Exercise is contraindicated if glucose has been < 2.9 mmol/L or if a hypoglycaemic event that required assistance from another person to treat the event within the previous 24 h. These situations significantly increase the risk of a more serious hypoglycaemic episode occurring during exercise. If glucose is between 2.9 and 3.9 mmol/L, exercise should not commence until the hypoglycaemia is treated. However, even after treatment, if starting glucose was 2.9–3.9 mmol/L, exercise should be avoided if alone, or the type of exercise is potentially unsafe (e.g. swimming, skiing, surfing, rock climbing etc.). The Action Plan (Fig. 1) and flow chart (Fig. 4) provide more guidance for various scenarios.
Initial hypoglycaemia treatment involves consuming one serve (15 g) of fast-acting carbohydrate and re-checking glucose after 15 min. Another serve of fast-acting carbohydrate should be administered each 15 min if glucose remains < 4.0 mmol/L. After initial treatment, monitoring is advised for clinical features of hypoglycaemia such as abnormal sweating, trembling, anxiety, hunger, weakness, dizziness, inability to think straight and tingling sensations in the mouth and/or fingers. If still wishing to exercise, ensure glucose is ≥ 5.0 mmol/L before beginning the exercise and follow up with one serve of slow-acting carbohydrate. Closely monitor glucose levels by re-testing every 15 min. If not wishing to exercise, ensure glucose is ≥ 5.0 mmol/L and follow up with slow-acting carbohydrate if the next meal is not within 30 min. Figure 1 provides examples of foods that are classified as fast- and slow-acting carbohydrate.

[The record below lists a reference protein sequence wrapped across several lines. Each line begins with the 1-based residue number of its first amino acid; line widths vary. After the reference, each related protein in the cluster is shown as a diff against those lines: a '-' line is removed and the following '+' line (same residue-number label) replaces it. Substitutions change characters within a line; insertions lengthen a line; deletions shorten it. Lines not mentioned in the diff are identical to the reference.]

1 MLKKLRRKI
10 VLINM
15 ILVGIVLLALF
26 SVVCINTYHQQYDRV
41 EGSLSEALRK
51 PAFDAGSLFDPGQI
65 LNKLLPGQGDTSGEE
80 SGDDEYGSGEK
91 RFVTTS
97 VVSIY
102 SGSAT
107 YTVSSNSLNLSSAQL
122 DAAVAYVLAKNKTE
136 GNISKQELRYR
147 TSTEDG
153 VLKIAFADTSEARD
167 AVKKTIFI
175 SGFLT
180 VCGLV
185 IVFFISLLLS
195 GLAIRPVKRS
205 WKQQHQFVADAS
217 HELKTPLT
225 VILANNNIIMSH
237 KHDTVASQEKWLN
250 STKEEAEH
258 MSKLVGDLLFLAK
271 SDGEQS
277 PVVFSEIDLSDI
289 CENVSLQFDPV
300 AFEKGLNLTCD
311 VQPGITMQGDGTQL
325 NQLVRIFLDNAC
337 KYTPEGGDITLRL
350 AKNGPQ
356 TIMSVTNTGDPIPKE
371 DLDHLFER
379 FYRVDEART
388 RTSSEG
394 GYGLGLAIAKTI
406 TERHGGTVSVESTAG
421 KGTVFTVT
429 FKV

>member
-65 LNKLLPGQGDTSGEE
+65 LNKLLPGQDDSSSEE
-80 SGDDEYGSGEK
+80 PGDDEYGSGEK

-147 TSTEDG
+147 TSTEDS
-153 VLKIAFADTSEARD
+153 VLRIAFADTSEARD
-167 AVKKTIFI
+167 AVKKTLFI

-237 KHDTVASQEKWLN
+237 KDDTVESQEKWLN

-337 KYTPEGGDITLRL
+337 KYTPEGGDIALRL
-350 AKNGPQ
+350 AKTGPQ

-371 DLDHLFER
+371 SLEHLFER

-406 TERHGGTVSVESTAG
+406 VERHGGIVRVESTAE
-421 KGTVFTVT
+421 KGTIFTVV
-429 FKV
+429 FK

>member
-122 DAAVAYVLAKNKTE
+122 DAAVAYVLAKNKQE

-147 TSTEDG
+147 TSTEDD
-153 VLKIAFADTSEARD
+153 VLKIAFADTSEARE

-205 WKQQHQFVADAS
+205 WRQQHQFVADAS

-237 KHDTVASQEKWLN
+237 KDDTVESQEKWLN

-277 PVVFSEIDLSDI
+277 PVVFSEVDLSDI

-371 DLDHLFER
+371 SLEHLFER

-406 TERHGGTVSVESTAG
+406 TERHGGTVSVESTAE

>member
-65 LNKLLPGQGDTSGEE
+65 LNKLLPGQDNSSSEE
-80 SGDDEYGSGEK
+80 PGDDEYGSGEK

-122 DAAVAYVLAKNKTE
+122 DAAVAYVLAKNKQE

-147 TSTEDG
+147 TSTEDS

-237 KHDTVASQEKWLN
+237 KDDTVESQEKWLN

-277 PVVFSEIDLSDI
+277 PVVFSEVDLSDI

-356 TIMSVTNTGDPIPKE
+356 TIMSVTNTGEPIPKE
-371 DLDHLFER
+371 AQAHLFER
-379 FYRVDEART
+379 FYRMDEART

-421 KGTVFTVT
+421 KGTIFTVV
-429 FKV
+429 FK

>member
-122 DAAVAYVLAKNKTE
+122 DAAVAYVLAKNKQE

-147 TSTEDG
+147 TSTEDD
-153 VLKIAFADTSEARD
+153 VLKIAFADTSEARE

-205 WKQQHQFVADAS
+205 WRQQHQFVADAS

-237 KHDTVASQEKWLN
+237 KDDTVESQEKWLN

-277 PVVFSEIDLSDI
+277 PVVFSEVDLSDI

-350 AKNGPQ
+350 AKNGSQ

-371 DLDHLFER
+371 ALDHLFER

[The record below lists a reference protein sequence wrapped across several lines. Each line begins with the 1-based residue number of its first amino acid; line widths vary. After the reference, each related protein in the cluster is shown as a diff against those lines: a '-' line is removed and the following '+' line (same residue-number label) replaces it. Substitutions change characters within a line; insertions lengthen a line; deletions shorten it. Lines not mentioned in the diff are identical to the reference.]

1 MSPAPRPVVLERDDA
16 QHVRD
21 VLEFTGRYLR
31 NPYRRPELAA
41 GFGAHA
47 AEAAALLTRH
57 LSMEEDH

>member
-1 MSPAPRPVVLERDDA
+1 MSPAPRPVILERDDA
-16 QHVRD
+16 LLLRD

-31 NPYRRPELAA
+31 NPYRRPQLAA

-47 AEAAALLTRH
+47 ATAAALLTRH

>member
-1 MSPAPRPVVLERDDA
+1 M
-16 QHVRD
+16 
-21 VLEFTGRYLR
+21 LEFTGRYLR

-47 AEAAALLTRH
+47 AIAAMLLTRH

A number of additional factors can increase the risk of hypoglycaemia during or after exercise including increased circulating insulin from the release of residual injected insulin, inadequate glucose production from the liver, individual fitness level, glycogen recovery, the mode, duration and intensity of exercise, the environment and the person’s hydration status [33, 38]. Figure 1 provides specific guidelines for monitoring glucose after exercise. An increased risk of night-time hypoglycaemia due to afternoon/evening exercise or changes in exercise (e.g. increased intensity/duration) should lead to more glucose surveillance. Measuring glucose before bed and setting an alarm to wake up and check blood glucose (e.g. 2.00 am) or using a continual glucose monitor with an alarm is recommended. If the glucose level is < 7 mmol/L before bed, additional carbohydrates should be consumed.
As mentioned previously, it is recommended that the glucose trend be established prior to exercising with two to three glucose measures. The glucose target for the start of exercise for a person with type 1 diabetes should be individualized based on the intended type, duration and intensity of exercise, when medications were used and food consumed, the trend in glucose and exercise experience. As a general guideline for most people intending to complete any type of exercise for around 1 h, a starting glucose between 7.0 and 10.0 mmol/L is recommended. Figures 1 and 4 provide advice for when the starting glucose is outside this range and for carbohydrate consumption during exercise.